More than five million people traveled to Mexico City's Basilica of the Virgin of Guadalupe this year to pay respects to one of Latin America’s most revered holy figures, authorities said Monday.
Arriving on their knees, by bicycle or bus, more than 5.6 million pilgrims from across Mexico and beyond paid their respects on the 480th anniversary of the dark-skinned Virgin's appearance to indigenous peasant Juan Diego in 1531.
"As of 12 pm (1800 GMT) we had 5.6 million. That indicates that we'll be at between six and seven million pilgrims for when the temple closes at around 10 pm (0500 GMT)," said Hugo Valdemar, spokesman for the Mexican archdiocese.
Roman Catholics travel to Mexico City's Basilica at the start of December in a pilgrimage that culminates on December 12 to give thanks for help with personal problems or illnesses.
The temple lies at the foot of Tepeyac hill, where the Virgin of Guadalupe is believed to have appeared.
Crowds swarmed inside the modern Basilica -- built on the orders of former pope John Paul II after the original was damaged in Mexico City's 1985 earthquake.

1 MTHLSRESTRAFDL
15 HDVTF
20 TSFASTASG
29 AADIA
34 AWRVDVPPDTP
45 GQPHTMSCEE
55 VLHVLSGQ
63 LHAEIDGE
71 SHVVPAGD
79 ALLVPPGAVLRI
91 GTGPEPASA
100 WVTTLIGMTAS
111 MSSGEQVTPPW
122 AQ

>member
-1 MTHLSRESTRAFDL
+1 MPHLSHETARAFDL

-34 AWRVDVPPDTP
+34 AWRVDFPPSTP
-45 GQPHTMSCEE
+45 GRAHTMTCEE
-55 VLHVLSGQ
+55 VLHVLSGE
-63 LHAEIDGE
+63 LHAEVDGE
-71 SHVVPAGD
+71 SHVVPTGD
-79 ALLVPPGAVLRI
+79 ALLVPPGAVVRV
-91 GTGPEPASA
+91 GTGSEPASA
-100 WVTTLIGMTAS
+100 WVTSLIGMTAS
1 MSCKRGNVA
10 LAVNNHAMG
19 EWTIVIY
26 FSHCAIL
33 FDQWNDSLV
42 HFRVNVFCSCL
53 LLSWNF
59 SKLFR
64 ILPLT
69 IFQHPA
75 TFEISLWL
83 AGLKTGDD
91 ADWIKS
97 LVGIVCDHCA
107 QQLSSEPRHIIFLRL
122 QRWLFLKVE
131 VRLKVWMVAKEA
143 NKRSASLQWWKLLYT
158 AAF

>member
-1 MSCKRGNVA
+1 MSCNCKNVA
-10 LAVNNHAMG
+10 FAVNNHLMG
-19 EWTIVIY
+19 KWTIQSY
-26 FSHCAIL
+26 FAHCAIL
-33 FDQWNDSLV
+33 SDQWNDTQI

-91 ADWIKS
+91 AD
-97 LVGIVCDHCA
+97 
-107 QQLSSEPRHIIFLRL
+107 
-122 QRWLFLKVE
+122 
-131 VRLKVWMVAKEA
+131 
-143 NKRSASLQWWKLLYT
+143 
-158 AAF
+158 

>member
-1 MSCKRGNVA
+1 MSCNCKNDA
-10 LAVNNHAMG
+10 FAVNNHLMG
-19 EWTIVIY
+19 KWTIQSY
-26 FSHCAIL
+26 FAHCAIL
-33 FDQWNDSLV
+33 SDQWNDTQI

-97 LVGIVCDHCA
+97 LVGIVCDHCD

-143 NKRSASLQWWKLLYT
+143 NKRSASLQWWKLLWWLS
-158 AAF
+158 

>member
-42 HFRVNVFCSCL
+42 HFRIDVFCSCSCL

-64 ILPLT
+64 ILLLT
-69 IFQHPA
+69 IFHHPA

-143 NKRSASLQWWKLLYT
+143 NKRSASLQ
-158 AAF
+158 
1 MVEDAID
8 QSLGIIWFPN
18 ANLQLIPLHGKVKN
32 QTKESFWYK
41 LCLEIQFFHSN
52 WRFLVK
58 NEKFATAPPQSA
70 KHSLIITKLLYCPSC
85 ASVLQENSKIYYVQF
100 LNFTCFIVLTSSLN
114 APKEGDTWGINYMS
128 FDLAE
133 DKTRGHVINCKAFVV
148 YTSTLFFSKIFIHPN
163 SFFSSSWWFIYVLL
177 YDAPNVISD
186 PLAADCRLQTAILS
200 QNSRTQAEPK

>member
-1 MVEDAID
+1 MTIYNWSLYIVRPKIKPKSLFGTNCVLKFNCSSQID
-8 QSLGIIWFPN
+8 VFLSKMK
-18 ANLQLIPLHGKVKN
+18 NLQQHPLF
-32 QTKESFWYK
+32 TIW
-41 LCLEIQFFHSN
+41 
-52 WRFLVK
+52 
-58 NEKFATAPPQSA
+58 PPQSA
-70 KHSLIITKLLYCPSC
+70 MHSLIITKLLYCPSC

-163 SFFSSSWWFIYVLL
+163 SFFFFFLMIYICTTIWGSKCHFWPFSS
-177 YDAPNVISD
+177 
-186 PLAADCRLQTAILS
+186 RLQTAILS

Many carried shrines or portraits of the Virgin of Guadalupe, who was named patroness of all the Americas by papal decree.
John Paul II canonized Juan Diego as the first indigenous saint of the Americas in 2002, as Protestants were making growing inroads in traditionally Catholic Latin America.
Despite intense cold, tens of thousands of people gathered late Sunday night inside and around Mexico City's temple for a ceremony to the Virgin of Guadalupe.
Caravans of vehicles then joined those walking back hundreds of miles to their homes.
Similar pilgrimages and ceremonies took place in churches across Mexico.
In the southern resort city of Acapulco, dozens of boats carrying images of the Virgin of Guadalupe and flowers floated around the famous bay.
Dozens walked barefoot for four days to reach the church of the Virgin of Guadalupe in Xalapa, capital of the eastern Veracruz state.
Eva Pedraza Rodriguez, 17, said she walked with her brother to thank the Virgin for helping her sick father.
"It's only once a year. If you're a believer, you forget the pain," she said.
This year's celebration came as Pope Benedict XVI announced he would travel to Mexico and communist Cuba next year, during a mass relayed to millions across Latin America.
The visits are expected in March although no official dates were announced.